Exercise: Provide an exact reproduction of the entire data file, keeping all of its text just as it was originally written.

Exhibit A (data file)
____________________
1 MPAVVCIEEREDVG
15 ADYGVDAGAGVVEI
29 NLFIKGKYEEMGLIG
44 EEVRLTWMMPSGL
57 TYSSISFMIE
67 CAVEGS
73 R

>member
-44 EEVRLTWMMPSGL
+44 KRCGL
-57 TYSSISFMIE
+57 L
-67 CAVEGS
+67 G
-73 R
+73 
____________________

1 MPAVVCIEEREDVG
15 ADYGVDAGAGVVEI
29 NLFIKGKYEEMGLIG
44 EEVRLTWMMPSGL
57 TYSSISFMIE
67 CAVEGS
73 R

>member
-44 EEVRLTWMMPSGL
+44 KRCGL
-57 TYSSISFMIE
+57 L
-67 CAVEGS
+67 G
-73 R
+73 